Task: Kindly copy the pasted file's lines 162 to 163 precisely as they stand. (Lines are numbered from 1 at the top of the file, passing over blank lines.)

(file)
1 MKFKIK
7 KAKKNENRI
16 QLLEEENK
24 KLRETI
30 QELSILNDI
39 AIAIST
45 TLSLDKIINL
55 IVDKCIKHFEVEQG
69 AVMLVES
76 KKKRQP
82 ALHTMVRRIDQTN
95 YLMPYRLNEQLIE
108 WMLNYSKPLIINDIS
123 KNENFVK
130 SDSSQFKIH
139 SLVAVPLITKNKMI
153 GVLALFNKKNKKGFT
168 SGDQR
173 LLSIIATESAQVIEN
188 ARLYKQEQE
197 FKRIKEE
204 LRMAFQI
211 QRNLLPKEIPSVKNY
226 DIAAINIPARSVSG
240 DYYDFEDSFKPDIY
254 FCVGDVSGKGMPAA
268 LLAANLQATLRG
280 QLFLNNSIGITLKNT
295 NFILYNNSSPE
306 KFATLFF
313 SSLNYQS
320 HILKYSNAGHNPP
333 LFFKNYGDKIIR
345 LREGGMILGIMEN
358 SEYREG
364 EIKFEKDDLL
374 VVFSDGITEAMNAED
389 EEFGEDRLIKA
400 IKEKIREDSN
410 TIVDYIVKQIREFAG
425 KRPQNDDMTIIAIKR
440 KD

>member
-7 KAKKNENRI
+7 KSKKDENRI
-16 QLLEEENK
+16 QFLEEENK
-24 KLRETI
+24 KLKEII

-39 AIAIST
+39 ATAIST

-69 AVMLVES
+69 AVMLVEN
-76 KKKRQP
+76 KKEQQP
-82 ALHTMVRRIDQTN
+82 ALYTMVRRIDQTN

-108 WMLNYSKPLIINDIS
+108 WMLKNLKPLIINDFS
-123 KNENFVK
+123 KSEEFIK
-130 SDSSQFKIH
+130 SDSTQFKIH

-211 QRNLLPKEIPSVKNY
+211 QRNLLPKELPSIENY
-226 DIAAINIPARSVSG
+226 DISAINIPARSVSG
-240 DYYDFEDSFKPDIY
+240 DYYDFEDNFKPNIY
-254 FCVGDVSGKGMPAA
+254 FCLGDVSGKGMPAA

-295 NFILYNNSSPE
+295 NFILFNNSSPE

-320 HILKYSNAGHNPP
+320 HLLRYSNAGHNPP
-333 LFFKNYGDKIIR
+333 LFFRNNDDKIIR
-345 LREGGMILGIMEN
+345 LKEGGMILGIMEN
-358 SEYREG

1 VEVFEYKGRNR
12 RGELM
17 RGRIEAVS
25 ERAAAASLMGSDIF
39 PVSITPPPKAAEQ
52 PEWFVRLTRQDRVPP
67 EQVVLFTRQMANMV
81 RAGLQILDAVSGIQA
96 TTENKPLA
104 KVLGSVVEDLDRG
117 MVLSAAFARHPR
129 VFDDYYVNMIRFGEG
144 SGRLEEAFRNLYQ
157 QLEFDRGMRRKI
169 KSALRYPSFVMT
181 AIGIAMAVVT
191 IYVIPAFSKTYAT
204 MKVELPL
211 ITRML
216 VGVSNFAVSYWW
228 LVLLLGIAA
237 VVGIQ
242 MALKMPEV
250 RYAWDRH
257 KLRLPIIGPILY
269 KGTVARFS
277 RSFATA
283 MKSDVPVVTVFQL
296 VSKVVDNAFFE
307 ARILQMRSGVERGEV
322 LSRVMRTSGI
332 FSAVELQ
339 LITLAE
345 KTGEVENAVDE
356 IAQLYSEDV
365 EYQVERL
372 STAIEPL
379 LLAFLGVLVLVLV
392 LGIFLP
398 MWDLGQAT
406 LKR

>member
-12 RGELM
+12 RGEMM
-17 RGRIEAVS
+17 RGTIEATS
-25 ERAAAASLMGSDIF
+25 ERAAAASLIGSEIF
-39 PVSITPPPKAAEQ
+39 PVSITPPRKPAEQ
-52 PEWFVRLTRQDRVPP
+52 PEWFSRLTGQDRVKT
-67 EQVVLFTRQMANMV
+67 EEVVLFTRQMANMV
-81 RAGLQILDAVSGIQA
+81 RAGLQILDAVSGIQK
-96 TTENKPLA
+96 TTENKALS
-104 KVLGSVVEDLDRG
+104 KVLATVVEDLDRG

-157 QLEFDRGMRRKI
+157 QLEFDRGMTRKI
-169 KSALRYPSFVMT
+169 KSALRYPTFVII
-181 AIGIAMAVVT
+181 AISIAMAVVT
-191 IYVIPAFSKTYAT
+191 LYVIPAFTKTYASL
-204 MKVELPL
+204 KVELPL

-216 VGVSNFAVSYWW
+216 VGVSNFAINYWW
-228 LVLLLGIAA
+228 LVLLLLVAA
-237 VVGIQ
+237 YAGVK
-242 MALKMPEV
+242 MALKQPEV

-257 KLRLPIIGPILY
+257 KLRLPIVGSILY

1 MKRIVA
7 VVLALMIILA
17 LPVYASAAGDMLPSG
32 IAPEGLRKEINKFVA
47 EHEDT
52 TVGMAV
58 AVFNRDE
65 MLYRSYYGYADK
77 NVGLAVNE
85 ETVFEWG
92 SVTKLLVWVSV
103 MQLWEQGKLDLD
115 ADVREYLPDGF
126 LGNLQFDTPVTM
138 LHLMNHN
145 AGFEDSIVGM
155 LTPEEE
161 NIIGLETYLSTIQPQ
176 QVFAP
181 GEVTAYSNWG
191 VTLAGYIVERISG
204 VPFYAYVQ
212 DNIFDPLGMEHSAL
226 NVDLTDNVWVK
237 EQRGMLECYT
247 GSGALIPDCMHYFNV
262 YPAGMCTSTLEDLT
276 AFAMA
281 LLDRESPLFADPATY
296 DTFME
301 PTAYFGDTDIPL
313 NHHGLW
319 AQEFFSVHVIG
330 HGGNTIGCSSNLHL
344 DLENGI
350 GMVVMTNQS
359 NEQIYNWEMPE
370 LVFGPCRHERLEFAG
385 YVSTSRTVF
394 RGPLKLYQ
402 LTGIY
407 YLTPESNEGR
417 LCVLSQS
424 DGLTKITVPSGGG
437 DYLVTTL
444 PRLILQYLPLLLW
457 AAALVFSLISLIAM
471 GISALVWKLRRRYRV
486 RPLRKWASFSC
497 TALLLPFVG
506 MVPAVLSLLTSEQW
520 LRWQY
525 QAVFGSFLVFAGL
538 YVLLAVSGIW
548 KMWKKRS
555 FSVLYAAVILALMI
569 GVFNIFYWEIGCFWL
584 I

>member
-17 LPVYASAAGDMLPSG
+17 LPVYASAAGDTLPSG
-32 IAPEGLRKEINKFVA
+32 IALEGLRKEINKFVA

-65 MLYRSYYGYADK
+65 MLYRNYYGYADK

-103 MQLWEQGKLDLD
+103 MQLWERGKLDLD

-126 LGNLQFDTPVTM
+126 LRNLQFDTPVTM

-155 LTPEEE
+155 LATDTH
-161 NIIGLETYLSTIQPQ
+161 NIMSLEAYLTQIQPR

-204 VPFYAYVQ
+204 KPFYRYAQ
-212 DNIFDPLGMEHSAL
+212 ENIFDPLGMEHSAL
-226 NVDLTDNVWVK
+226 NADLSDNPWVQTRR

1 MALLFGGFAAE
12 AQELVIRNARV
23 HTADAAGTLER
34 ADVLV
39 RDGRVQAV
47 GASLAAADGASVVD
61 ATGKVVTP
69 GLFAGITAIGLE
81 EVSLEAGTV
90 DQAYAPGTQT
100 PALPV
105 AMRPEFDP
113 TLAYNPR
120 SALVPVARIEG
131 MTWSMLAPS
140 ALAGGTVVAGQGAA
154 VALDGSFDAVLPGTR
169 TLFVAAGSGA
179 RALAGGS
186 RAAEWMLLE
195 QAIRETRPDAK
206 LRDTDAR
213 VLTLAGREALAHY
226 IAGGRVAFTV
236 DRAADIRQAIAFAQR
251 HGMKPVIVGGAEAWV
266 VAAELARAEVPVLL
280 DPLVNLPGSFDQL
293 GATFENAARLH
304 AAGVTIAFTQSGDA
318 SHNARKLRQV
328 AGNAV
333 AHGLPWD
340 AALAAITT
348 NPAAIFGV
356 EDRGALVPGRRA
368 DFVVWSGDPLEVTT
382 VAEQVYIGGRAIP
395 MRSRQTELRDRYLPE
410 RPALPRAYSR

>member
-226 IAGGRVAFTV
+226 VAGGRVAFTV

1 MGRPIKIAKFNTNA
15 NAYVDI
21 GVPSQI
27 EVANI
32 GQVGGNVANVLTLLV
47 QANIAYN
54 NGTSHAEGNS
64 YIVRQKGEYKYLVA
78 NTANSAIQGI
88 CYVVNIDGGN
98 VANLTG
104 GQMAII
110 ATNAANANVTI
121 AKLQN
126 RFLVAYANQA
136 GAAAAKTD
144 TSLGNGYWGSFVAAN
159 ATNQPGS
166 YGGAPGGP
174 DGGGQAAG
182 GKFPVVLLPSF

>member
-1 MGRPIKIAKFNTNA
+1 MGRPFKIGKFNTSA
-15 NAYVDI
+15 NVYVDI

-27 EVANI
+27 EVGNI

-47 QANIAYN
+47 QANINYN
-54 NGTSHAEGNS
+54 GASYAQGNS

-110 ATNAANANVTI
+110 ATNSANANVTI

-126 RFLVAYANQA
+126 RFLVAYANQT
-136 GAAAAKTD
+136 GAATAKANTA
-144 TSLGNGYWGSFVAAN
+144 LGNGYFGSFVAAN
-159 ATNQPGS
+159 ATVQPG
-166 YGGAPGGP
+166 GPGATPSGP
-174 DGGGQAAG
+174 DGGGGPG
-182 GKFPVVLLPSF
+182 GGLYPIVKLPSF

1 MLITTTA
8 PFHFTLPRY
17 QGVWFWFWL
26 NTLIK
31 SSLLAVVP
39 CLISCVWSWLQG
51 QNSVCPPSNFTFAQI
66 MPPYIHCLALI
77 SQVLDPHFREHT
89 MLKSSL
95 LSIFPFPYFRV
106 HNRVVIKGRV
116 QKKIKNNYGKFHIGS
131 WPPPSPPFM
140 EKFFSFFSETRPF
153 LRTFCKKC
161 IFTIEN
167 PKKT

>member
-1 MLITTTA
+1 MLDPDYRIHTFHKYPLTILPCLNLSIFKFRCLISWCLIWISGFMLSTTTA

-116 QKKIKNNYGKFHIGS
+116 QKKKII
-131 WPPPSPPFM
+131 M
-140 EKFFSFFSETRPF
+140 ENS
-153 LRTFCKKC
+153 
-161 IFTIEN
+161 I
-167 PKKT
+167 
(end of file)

7 VVLALMIILA
17 LPVYASAAGDMLPSG